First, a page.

• European buckthorn (an invasive species) is allelopathic, which makes its berries poisonous to birds and its presence harmful to amphibians.
  • The walnut tree (a native species) is also allelopathic! It produces a chemical called juglone that discourages many types of plants from growing near it.
  • Oak trees and birch trees communicate with other trees/plants through their roots! They can recognize the nutritional needs of others and send nutrients to them through the mycorrhiza — a symbiotic relationship between trees & fungi — on their roots.
  • Have you ever seen a plant with a perfect little circular hole cut into the middle of its leaf? Leaf-cutter bees cut those circles of leaf to place near their eggs, so the larvae will have something to eat when they hatch.

World Environment Day

It can be difficult to celebrate something as enormous and vague as “our environment.”

This spring I watched three baby robins hatch, grow feathers, and learn to become independent and important parts of my backyard’s forest ecosystem–right under my deck!

Witnessing little moments of growth in my own backyard helps me appreciate my environment so much more. It’s a beautiful system that regenerates and balances itself.

This year, the United Nations Environment Programme (UNEP) made the World Environment Day theme #GenerationRestoration, to inspire action.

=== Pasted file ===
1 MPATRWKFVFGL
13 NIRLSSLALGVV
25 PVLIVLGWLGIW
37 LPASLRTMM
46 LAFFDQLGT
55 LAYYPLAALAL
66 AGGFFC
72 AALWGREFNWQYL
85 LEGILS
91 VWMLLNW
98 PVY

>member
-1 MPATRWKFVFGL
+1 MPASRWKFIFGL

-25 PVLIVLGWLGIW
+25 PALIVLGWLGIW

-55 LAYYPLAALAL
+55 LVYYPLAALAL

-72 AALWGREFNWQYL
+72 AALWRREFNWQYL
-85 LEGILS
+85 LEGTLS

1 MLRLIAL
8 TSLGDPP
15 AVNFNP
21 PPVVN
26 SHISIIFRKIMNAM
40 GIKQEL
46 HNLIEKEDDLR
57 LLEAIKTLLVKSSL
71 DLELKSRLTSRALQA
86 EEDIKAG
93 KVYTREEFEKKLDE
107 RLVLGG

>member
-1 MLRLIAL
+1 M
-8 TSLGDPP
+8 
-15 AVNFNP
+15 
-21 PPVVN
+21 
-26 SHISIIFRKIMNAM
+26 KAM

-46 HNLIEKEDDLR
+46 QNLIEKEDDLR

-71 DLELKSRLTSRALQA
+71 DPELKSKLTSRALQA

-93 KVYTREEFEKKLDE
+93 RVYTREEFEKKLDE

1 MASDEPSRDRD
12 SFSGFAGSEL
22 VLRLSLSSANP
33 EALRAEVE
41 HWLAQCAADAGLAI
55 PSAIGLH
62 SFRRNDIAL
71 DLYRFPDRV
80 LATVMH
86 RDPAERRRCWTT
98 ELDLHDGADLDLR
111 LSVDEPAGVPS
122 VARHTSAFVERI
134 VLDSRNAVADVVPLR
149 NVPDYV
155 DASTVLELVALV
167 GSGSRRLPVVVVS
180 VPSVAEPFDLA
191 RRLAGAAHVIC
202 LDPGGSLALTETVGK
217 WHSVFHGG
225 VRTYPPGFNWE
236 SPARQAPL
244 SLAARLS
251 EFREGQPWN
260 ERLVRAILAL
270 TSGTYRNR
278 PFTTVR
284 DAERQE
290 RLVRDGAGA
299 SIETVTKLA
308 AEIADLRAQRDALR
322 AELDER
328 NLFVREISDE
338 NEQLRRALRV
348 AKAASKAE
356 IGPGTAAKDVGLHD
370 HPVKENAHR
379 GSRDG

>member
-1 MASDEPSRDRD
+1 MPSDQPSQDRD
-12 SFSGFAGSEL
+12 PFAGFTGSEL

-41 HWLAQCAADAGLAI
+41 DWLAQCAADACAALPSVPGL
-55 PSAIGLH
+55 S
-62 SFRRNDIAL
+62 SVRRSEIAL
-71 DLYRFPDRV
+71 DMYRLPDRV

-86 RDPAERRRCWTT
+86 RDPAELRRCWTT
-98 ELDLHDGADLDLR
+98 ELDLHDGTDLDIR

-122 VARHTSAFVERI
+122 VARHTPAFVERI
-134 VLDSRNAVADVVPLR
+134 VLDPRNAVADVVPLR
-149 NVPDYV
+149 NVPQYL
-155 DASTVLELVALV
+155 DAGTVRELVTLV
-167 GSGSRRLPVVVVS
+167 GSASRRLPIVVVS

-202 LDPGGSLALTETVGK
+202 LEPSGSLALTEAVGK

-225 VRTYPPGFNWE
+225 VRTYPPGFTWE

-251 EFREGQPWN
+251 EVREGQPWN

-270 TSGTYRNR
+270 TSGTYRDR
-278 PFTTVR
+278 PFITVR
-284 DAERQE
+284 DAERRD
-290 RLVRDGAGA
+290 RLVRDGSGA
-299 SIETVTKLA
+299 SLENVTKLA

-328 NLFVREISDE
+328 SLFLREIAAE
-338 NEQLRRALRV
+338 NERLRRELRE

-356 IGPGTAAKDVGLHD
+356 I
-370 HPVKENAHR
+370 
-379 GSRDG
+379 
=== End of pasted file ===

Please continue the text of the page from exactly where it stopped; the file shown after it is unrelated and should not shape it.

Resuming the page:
In environmental science, a species’ role in an ecosystem is called its “niche.” Every organism has one; they’re all important somehow.

Humans have a niche too, a pretty big one. And we aren’t acting solely off of instinct; we have the intelligence and resources to decide how much (or how badly) our interactions with other parts of our ecosystem affect the ecosystem as a whole.

The point is, we can do better.

Nature is naturally regenerative; it goes in a circle. Humans don’t usually work like that; we go in a line. Circles are eternal. Lines have beginnings and ends.

What scientists have been saying for years is that we appear to be hurtling ourselves at record speeds towards what could be an end.

But we can do better.

We can reimagine our environmental impact, our niche. We can recreate our pollutive systems and make them greener, more circular. We can restore damaged ecosystems. With worldwide action, we can be the generation to restore Planet A.

Now get off your phone or computer; go outside, celebrate World Environment Day.


Citizens’ Climate Lobby: first impressions